Hope for Aston Martin at British Grand Prix in mad scramble behind Red Bull

Thomas Maher
Aston Martin driver Fernando Alonso on track at the British Grand Prix. Silverstone, July 2023.

Aston Martin's Fernando Alonso on track at the British Grand Prix. Silverstone, July 2023.

Aston Martin’s Tom McCullough is confident his drivers can make progress from their relatively low grid slots for the British Grand Prix.

Fernando Alonso and Lance Stroll line up in ninth and 12th place, respectively, after a comparatively subdued qualifying session for the local team.

Having scored multiple podiums and strong qualifying results in the opening half of the year, the upgrade cycle has seen Aston Martin slip away slightly from the front of the pack as the likes of McLaren and Ferrari have turned up the wick.

What can Aston Martin do from their starting positions?

Speaking to media on Sunday morning ahead of the British Grand Prix, PlanetF1.com asked Aston Martin’s performance director Tom McCullough whether optimism about their race pace might help them overcome their single lap underperformance.

“Obviously, it was real mixed changeable conditions, low temperatures yesterday, and we knew this was really going to be maybe our strongest track either,” he said.

“But a combination of a few factors meant we didn’t get quite as much out of it as we wanted. It was very tight. I do think we’ll be stronger on race day. That’s the aim – get back at some points.

“A lot of teams are really close. It’s pretty good for the fans looking at the race and qualifying yesterday, I think it’s gonna be a good fun race today.”

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Aside from Max Verstappen’s ongoing run at the front of the field, McCullough couldn’t hazard a guess at which team can run Red Bull the closest over the full Grand Prix distance at Silverstone.

“Obviously, Max was the strongest but, after that, there were a lot of teams very close,” he said.

“So it will come down to where you are at the end of the first lap, and how you manage your tyres with much cooler track temperatures. That’s an unknown on these tyres, for everyone.

“We haven’t run long stints, we’ve got 52 laps around a circuit which is really high tyre energy at much lower track temperatures than we’ve ever run on these tyres. So we’re all learning. I think there are several teams really close so it should hopefully be a good race.”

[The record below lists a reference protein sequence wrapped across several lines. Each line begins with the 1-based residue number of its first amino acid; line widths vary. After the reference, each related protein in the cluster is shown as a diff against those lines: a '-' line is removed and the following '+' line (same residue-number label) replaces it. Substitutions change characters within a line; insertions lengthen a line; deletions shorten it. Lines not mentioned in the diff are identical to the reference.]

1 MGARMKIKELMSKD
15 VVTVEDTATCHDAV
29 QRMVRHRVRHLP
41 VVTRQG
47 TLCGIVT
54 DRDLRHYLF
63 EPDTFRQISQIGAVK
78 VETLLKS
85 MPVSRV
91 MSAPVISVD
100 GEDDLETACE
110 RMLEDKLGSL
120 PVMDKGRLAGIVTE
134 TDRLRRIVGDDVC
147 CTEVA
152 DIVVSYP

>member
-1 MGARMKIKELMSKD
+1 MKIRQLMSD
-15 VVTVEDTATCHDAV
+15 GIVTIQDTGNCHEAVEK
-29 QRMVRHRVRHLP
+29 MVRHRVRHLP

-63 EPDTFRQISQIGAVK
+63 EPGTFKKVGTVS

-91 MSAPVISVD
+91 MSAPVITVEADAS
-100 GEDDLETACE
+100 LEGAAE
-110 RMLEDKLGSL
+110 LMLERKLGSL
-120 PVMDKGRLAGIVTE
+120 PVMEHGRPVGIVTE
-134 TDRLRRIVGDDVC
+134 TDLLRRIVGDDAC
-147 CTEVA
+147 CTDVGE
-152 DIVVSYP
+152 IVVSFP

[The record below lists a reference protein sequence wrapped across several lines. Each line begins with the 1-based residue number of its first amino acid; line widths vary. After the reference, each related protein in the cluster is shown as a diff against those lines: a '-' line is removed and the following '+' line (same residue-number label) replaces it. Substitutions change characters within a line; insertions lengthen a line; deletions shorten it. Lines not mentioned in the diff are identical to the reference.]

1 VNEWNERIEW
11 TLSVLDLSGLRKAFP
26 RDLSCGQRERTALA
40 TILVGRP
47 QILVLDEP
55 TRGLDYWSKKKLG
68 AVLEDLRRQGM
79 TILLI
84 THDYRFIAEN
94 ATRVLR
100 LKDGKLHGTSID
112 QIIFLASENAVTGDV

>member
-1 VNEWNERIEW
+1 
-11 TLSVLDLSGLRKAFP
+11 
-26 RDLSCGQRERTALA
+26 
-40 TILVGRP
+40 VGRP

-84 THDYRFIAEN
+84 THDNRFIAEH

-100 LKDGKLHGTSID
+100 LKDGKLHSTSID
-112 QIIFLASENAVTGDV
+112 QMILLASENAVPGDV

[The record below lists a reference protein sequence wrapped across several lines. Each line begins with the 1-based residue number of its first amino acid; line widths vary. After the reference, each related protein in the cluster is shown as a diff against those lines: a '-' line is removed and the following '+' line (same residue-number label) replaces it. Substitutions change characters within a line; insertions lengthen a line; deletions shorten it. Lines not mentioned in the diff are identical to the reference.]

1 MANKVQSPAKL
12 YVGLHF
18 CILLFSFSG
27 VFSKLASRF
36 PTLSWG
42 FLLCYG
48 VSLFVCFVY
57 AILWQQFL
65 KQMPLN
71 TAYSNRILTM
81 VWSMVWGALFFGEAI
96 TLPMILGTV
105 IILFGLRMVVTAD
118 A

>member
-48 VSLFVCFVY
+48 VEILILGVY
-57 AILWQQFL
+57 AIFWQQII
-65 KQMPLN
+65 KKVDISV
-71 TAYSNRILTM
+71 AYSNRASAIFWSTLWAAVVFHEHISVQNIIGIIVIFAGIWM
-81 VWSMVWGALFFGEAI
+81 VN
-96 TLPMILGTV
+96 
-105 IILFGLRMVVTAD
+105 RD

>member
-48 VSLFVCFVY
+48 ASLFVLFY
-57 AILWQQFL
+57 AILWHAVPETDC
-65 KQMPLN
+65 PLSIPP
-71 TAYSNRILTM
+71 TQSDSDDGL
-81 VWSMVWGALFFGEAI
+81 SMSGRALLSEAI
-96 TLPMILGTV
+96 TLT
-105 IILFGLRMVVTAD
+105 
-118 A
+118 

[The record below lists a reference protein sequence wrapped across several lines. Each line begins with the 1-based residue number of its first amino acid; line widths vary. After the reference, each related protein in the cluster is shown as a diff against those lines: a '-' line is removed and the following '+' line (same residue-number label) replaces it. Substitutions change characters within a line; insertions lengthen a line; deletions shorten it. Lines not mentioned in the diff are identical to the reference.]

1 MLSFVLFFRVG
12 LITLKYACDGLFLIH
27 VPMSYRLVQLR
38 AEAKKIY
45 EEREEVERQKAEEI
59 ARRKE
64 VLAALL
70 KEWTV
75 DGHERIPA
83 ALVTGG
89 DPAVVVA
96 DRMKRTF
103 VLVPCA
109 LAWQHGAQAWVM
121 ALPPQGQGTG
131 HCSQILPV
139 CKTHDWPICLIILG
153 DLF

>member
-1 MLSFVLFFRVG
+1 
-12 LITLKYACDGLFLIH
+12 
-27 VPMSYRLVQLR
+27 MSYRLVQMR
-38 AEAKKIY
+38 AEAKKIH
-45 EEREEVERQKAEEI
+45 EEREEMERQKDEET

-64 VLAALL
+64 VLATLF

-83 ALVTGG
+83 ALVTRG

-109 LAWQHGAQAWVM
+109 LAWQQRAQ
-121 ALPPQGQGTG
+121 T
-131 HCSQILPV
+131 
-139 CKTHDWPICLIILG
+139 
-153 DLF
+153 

Might Aston Martin try for a different tyre strategy?

Having started the Austrian Grand Prix on hard tyres after committing to an alternative strategy, McCullough was obviously hesitant to reveal whether such a decision might be made for Silverstone in a bid to try something different.

“We discussed, at length, in Austria, what the start tyre was going to be, depending a little bit on the track temperature and the conditions,” he said.

“So the plan was reasonably, for quite a while, to start on the hard, but I’m not going to say it was a simple decision. Here, we’ve been through all the usual – you’ve got three tyres you can start on here based on the performance we’ve seen so far, and there are pros and cons to them all.

“We’ve just finished our strategy meeting, we’ve got a fair idea what the two cars are going to start on, we have an estimate of what we think other people will do. But you never know, until the information comes up on the screen, and there’s often the odd surprise.”

With George Russell having started last year’s British Grand Prix on the hard tyre, only to get caught up in a startline crash after a slow start, McCullough said the decision over which compound to start on is a compromise between speed and longevity.

“The C1 is a different compound, it’s one of the tyres they changed from last year to this year,” he said.

“Here, there’s often racing all the way to nearly the end of the first lap, there are a lot of opportunities to overtake. Harder tyres gonna make that harder. There are pros and cons – after the first lap, you definitely probably don’t want to be on the softer tyres. But the first lap, they’re going to be better. So it’s a compromise.”

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